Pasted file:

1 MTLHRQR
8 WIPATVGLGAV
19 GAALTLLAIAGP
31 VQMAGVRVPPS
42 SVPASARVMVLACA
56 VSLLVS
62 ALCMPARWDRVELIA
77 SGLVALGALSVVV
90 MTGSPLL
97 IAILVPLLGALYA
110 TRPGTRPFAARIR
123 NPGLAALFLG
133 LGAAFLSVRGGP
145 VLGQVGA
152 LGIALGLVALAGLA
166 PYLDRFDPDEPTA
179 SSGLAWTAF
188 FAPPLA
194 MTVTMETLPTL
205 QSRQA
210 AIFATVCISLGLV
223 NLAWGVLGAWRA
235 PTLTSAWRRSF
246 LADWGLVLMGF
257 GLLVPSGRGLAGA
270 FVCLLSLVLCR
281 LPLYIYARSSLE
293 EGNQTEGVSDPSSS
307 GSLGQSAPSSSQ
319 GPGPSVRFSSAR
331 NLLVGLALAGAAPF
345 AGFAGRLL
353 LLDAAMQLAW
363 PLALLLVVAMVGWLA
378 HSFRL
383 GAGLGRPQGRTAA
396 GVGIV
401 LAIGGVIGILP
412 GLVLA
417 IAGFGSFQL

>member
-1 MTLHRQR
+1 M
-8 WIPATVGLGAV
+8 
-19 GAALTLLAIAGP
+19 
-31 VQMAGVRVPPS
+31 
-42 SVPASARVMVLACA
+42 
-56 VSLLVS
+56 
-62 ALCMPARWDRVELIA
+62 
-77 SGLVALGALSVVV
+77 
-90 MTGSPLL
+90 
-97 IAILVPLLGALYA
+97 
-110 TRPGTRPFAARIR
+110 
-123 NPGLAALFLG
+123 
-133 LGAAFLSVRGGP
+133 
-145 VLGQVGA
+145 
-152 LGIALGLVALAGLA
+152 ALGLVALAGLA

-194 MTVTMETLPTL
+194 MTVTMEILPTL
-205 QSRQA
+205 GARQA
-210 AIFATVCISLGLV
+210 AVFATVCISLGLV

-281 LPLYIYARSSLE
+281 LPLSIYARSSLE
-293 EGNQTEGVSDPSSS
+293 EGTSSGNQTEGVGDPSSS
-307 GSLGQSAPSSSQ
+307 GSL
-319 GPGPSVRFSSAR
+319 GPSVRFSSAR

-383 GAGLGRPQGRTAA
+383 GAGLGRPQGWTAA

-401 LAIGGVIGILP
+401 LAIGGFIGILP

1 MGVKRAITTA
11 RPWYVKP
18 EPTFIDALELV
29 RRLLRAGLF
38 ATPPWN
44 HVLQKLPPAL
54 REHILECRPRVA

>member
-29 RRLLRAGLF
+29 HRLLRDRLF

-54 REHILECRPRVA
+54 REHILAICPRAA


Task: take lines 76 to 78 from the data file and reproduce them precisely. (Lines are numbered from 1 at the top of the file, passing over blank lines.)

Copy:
-210 AIFATVCISLGLV
+210 AVFATVCISLGLV

-281 LPLYIYARSSLE